A new map of England and Wales with the direct and cros roads : also the number of miles between the townes on the roads by inspection in figures. [London] : Sold by Philip Lea Globemaker, [1689?]. (E) C17 (456)

Rocks rediscovered

Geological maps are often some of the most colourful and striking in the collection, especially the early ones on which the different rock types are coloured by hand. Luckily the Map Room receives all the geological maps published in the UK on Legal Deposit (as discussed a couple of weeks ago in this post on electronic Legal Deposit).

Research has been structured differently over the years, and at one time a large quantity of nineteenth century scientific mapping was transferred from the central Bodleian Library to the Radcliffe Science Library. Most of these maps have now been reunited with the rest of the map collection in the Bodleian Map Room, and a set of 39 large bound volumes of early geological maps has just been fully catalogued to modern standards. They include horizontal and vertical sections, detailed large scale geological mapping of certain counties, studies of areas of particular geological interest as well as standard series mapping of the British Isles at one inch to a mile. They have considerably enhanced the collection of early geological mapping.

Some of the most striking are detailed geological maps at the large scale of six inches to a mile; these are available for a few counties across England and Scotland. Most of the maps were based on Ordnance Survey mapping, made by military surveyors as early as the 1850s; the geological survey might be 20 or more years later.The early sheets were coloured by hand, often in astonishingly bright colours. This map of the area around Eastgate in County Durham was geologically surveyed in 1876-1877, published 1880. It’s at a scale of six inches to a mile. Paler blues represent sandstone and shale and the darker blue limestone, with basalt standing out in a vivid red; coal seams are picked out in gold. The maps were published by the Ordnance Survey.

The names of the geological surveyors for each sheet are generally recorded; this particular sheet was “geologically surveyed in 1876-77 by D. Burns, W. Gunn and C.T. Clough … under the superintendence of H.H. Howell.” The same names often come up repeatedly on many sheets. Fortunately, researching them is easy on the Pioneers of the British Geological Survey pages provided by the BGS Earthwise site. This has biographical information for dozens of early surveyors, sometimes including education, publications and even photographs of them in action.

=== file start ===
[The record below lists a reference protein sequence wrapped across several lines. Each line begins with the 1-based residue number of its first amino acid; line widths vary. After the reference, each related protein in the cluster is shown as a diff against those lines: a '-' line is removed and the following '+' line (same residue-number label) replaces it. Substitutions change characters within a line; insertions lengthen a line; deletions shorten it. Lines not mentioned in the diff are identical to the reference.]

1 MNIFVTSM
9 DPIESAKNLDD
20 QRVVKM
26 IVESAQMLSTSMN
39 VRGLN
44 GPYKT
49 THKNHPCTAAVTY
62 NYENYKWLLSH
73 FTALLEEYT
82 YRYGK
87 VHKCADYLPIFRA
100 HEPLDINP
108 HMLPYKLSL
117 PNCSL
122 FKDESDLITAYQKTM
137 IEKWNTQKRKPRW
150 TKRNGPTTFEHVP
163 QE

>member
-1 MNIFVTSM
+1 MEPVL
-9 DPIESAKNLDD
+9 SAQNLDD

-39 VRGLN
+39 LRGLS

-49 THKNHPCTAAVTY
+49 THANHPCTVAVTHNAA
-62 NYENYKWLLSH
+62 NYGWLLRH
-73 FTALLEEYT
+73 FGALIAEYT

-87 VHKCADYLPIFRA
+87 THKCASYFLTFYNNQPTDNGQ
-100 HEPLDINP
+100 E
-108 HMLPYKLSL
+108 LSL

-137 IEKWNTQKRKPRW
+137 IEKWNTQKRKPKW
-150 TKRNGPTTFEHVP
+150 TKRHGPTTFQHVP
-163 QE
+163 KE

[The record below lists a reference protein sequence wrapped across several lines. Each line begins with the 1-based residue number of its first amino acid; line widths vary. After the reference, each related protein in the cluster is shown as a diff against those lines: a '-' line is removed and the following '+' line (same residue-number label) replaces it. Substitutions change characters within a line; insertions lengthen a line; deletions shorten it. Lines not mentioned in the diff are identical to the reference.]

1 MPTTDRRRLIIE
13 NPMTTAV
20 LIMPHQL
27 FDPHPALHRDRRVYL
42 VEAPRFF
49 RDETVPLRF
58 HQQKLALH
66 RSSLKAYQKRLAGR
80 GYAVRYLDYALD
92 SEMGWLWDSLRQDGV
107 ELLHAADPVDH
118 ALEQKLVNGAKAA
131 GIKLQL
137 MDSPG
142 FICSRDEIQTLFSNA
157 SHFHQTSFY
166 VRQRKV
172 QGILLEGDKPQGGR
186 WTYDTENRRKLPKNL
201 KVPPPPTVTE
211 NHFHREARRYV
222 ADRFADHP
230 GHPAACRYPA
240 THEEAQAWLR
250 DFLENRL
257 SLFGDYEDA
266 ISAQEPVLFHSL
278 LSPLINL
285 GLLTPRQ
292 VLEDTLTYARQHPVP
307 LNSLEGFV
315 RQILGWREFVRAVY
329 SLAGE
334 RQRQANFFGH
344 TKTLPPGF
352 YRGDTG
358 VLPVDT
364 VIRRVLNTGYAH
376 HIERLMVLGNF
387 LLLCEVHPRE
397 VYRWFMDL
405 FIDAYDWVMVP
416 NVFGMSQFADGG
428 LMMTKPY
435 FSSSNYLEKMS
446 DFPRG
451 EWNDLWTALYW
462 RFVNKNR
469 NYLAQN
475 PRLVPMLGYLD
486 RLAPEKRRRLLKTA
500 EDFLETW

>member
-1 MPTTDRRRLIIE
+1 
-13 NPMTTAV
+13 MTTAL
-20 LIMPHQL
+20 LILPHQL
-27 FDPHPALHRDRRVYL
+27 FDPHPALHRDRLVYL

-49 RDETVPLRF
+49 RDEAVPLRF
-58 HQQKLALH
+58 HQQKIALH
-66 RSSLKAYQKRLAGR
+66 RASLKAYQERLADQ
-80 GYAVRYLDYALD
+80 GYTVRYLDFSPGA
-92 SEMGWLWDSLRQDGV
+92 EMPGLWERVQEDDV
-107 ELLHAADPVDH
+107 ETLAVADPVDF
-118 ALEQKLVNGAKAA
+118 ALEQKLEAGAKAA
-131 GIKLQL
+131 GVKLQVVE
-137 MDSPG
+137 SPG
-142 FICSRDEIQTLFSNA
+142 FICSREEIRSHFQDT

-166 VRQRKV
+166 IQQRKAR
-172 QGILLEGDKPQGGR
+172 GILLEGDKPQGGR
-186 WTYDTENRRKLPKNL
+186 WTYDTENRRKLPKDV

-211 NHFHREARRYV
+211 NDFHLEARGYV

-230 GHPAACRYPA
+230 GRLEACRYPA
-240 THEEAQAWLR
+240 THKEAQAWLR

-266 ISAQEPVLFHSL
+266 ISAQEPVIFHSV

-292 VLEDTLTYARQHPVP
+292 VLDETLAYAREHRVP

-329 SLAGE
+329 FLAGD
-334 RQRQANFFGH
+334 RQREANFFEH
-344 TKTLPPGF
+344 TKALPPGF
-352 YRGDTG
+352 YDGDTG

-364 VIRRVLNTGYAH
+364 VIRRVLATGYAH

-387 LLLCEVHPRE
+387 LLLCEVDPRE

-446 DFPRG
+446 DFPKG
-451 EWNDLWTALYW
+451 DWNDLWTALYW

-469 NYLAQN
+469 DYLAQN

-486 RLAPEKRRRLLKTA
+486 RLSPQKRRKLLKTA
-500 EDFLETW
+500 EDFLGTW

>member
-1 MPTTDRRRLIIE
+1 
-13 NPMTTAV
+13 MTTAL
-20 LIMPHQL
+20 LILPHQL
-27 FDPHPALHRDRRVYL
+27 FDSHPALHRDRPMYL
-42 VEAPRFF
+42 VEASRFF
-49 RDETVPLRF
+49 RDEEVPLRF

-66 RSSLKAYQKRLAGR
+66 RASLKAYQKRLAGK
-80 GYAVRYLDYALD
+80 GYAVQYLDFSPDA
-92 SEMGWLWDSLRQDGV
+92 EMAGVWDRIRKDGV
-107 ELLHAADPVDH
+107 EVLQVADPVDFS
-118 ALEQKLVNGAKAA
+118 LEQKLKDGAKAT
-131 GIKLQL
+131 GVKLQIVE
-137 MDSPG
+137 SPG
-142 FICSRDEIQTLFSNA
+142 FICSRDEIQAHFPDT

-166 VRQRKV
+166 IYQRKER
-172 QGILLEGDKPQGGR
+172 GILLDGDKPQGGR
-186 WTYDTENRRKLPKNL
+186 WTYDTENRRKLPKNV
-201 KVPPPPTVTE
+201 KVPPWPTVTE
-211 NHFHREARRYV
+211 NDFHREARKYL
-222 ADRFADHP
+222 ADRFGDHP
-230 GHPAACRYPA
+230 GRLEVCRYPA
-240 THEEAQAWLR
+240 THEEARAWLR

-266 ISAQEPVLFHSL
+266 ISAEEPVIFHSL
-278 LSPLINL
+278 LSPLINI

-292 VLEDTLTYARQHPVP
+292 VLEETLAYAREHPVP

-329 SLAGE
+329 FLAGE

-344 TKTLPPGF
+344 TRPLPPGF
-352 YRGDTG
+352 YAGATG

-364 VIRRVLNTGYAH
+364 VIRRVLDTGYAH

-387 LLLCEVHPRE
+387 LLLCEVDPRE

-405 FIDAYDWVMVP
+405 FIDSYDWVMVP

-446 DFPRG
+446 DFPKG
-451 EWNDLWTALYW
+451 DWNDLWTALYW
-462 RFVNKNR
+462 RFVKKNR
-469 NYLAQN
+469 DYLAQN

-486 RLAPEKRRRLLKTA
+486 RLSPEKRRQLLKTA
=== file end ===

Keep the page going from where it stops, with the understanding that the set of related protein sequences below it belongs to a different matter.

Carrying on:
The underlying geology of an area obviously has a profound effect on its landscape. This detailed geological map of Edinburgh from 1864 shows how the area around the castle, which is on a conspicuous hill above the city, is on basalt; the observatory is on another hill (mainly of felstone, now usually known as felsite, another igneous rock) to the east, while most of the surrounding area, coloured in grey, is sandstone.

These nineteenth century maps continued to be reproduced and updated well into the twentieth century, although the colour has long been printed rather than done by hand. This extract is from a one inch map of the area around Wigtown, first geologically surveyed in 1877 although this map was published in 1925.  The Map Room already held a considerable collection of these maps which has been augmented by the addition of the early volumes of geological maps. Modern geological maps continue to be published by the British Geological Survey at the slightly larger scale of 1:50,000.

Geological Survey of Great Britain : Durham. Southampton: Ordnance Map Office, 1880. C15 a.11/15. 

Geological Survey of Scotland : Edinburghshire. Southampton: Ordnance Map Office, 1864. C15 a.11/15.

Wigtown – Geological Survey of Scotland. Southampton: Ordnance Survey, 1925. C18 (33), sheet 4.

Mapping the recent past – electronic Legal Deposit

If you want to see what your town looked like 50 years ago, or even 150, the Map Room can find you a detailed Ordnance Survey map to answer the question. And if you want a really large scale plan showing the same site in the present day, you can buy one via an agent for OS Mastermap. But what about the period in between?

The OS map extract above shows Stratford-upon-Avon in 1889 at a scale of 1:2500. Maps at the same or larger scales continued to be published, updated at intervals, until the late twentieth century. In the 1990s, the OS stopped producing printed maps at the largest scales of 1:10,000, 1:2500 and 1:1250. Present day large scale mapping continued to be produced in digital format, and could still be purchased, but each time the data was updated the previous version was lost. There was a danger that recent history would disappear into a black hole. If a researcher in 2022 wanted, for example, an OS Mastermap of Kendal from 2012, what would they do?